mynotes1

# mynotes1 - Part 1 System Modelling Imagine a rotating mass...

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Part 1 - 1 Part 1 - System Modelling Imagine a rotating mass supported by two bearings (as shown below). There is friction in the bearings and, over time, this will cause the mass to stop rotating. We will assume that the friction in the bearings is viscous friction . This means that the torque due to friction will be proportional to the speed of rotation. ω b T = where T = torque due to friction b = friction coefficient ω = angular velocity Newton°s Second Law tells us that the change in angular velocity (the angular acceleration) will depend upon the torque applied and the moment of inertia of the rotating mass. The negative sign in the formula below reflects the fact that the torque slows down the rotation. J T / = ω & where J = moment of inertia of the rotating mass. Combining the two equations gives a single equation that describes the behaviour of the system. 0 ) / ( = + ω ω J b &

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Part 1 - 2 This differential equation can easily be solved to produce an equation for ω in terms of time t . t J b e ) / ( 0 = ω ω where ω 0 is the angular velocity at time t = 0 This is an example of ±exponential decay². The angular velocity decays exponentially, approaching zero as time approaches infinity but never (in theory) actually quite stopping. The diagram below illustrates the process. It was created using ω 0 = 5 rads/sec, b = 2 N-m/(rad/sec), and J = 20 kg m 2 . In practice, of course, the rotating mass would in fact stop at some point. The discrepancy between theory and reality is a consequence of our simplified friction model. Real friction is not strictly linear. Not let us consider another system: one which, on first blush, would seem to have very little in common with a rotating mass. This time the system will consist of a capacitor (initially charged), a switch (initially open), and a resistor. We want to know what will happen when the switch is closed.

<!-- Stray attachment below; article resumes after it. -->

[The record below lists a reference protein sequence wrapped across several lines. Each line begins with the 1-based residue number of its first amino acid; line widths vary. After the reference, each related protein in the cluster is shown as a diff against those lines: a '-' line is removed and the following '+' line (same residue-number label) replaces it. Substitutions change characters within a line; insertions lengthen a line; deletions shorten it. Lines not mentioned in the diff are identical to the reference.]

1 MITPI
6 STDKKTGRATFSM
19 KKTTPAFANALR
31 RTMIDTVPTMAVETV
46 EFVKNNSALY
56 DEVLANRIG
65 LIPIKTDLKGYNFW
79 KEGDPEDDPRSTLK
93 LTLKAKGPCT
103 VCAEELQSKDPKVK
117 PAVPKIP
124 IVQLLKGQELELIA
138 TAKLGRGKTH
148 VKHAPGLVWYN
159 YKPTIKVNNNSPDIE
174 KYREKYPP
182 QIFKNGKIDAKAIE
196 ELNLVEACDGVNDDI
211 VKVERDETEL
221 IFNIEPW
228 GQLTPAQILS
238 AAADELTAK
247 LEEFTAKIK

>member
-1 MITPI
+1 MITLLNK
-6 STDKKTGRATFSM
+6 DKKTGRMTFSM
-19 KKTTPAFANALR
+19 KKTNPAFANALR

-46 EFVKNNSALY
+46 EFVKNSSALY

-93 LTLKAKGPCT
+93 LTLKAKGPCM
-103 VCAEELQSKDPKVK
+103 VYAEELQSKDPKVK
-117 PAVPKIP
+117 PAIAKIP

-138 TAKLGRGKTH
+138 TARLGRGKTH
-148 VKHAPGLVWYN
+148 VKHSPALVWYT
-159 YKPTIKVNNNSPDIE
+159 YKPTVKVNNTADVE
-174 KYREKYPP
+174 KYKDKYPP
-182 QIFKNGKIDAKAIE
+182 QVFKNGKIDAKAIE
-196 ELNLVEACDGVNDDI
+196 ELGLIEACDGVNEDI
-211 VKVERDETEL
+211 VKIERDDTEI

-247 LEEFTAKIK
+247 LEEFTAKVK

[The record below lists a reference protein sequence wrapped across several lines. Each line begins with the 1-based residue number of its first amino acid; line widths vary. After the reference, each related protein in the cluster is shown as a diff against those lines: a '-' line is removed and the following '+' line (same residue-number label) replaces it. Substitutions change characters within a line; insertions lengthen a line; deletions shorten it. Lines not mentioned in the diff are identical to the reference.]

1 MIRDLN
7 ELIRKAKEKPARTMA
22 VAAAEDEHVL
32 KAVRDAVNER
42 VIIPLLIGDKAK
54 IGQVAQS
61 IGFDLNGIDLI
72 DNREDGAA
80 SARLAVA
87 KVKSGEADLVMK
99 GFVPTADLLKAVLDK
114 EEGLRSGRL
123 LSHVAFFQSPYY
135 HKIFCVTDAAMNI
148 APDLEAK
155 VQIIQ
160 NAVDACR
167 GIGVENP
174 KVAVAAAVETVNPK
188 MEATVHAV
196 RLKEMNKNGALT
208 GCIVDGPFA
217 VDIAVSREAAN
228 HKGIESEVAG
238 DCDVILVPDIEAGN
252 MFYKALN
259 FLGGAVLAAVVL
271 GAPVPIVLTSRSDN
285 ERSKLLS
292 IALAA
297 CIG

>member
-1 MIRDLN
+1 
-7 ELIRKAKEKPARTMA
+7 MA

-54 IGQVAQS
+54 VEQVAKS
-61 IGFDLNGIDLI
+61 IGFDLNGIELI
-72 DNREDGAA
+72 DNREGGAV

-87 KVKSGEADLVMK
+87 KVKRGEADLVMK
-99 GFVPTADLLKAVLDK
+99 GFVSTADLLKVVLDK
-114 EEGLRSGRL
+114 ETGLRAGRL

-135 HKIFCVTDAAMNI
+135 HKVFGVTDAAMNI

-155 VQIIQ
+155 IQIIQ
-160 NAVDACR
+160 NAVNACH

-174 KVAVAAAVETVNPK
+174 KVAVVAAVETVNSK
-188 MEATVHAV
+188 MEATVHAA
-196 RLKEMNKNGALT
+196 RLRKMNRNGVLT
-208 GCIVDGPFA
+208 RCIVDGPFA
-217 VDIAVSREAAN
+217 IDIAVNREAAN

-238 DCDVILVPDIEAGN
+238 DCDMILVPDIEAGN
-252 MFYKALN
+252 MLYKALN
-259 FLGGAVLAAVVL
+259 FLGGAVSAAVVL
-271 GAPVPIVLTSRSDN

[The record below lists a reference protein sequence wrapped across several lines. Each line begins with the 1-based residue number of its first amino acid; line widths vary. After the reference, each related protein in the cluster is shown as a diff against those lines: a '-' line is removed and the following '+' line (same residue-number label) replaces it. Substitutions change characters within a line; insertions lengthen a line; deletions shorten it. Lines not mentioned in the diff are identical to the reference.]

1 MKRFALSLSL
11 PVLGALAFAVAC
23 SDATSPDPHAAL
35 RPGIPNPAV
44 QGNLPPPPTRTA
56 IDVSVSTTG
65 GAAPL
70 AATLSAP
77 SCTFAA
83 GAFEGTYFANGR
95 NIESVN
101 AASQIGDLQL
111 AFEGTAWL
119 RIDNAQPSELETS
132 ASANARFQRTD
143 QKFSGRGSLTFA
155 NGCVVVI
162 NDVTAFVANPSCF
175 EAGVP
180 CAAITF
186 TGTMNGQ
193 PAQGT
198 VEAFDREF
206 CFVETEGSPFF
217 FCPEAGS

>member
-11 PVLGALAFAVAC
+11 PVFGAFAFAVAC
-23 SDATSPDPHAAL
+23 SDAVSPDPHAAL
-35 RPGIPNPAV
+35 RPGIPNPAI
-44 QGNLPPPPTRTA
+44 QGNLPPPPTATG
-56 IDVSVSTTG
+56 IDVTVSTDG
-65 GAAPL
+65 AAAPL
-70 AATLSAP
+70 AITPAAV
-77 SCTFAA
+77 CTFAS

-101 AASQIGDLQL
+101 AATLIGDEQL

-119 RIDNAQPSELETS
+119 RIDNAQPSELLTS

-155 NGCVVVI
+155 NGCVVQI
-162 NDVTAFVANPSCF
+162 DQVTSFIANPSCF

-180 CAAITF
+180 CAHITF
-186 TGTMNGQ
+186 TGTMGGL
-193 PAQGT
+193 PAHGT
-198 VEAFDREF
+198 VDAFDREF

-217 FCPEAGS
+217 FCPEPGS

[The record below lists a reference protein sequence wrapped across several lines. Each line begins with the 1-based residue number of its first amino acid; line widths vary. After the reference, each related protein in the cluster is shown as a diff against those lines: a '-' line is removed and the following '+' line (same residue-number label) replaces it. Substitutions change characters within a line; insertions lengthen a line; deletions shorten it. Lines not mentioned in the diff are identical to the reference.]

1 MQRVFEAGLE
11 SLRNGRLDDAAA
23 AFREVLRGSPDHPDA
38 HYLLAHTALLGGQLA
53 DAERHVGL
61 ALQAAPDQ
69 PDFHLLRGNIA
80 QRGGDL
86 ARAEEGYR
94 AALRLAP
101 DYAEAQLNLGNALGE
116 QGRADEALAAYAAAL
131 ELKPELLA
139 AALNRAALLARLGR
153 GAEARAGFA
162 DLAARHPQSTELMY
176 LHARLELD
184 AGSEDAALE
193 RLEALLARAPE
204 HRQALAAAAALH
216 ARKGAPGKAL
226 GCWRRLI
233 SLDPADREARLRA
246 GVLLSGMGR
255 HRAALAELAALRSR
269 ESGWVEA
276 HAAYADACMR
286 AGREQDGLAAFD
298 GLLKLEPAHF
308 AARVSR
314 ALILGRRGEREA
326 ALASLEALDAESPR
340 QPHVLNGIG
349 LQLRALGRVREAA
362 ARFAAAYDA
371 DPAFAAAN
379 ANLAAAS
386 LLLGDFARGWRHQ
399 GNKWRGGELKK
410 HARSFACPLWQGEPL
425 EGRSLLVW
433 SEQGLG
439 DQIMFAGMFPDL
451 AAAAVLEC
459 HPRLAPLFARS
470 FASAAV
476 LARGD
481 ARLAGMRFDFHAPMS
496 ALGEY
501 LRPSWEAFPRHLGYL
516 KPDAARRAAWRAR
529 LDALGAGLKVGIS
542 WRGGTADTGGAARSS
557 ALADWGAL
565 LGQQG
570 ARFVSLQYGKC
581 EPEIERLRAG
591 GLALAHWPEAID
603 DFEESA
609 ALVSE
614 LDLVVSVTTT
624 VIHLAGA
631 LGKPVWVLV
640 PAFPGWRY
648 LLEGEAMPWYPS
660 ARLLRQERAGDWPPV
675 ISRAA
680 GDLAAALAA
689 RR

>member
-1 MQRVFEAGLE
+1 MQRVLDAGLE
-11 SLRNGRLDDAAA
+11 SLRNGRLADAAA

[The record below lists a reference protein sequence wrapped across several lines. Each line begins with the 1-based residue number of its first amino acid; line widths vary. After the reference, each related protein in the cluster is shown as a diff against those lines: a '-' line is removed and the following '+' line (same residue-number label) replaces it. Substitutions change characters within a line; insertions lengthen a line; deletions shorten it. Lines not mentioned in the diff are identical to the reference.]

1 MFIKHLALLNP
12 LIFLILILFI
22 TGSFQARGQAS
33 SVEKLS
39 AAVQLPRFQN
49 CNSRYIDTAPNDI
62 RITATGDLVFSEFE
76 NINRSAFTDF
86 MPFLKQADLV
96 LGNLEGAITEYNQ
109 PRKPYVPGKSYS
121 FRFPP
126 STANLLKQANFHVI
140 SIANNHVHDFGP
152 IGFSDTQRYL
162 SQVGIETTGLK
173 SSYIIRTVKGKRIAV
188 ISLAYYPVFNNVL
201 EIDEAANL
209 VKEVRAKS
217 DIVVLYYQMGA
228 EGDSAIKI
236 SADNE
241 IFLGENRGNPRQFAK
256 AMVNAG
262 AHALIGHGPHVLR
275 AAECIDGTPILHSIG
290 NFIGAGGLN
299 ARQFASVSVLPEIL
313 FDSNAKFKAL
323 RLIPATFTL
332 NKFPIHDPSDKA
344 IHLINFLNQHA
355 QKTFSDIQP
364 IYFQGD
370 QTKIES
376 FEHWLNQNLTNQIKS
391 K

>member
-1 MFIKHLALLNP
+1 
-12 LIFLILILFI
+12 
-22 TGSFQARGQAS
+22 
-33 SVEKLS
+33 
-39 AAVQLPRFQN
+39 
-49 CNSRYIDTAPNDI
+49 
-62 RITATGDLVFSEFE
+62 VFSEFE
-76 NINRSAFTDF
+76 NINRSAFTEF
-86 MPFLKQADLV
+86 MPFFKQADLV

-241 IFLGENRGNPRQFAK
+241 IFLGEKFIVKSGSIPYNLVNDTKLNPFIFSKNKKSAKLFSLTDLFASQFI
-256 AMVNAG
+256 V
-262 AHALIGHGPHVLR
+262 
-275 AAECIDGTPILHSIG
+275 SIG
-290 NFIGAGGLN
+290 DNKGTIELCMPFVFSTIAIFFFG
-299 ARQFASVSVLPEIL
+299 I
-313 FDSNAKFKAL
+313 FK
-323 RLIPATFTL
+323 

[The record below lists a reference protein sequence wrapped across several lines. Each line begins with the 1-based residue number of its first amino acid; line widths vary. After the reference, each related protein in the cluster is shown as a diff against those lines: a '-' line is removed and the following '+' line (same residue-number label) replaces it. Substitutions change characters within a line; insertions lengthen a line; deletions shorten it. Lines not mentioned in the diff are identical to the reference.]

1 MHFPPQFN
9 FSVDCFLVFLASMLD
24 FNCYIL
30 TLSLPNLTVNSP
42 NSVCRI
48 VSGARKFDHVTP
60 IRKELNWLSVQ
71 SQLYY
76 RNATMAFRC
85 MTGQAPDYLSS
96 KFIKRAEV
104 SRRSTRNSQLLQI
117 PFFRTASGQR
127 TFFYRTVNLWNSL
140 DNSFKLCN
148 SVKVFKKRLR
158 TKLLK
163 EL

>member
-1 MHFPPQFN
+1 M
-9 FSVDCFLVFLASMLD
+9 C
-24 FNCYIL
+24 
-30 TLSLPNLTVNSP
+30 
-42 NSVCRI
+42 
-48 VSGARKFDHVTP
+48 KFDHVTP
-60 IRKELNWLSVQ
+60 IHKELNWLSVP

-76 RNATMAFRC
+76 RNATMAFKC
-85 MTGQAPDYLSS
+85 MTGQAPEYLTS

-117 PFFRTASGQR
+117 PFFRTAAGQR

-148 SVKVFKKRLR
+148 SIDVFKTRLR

Part 1 - 3 Once the switch is closed, the capacitor will discharge through the resistor. The defining equation for the capacitor is q C V c ) / 1 ( = where V C is the voltage across the capacitor C is the capacitance of the capacitor q is the charge on the capacitor For the resistor iR V R = where i is the current through the resistor R is the resistance of the resistor The current through the resistor is equal to the rate at which the charge on the capacitor is changing, and the sum of the voltage drops around the circuit must be zero. 0 = + = R C V V q i & Putting everything together, we get 0 ) / 1 ( = + q RC q & Solving this to get an equation for the charge on the capacitor as a function of time produces t RC e q q ) / 1 ( 0 = where q 0 is the charge on the capacitor at time t = 0

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Part 1 - 4 The charge decays exponentially. If this seems very familiar, it should. Though the two examples we°ve looked at come from different branches of engineering, the underlying equations (and hence their solutions) are essentially identical.
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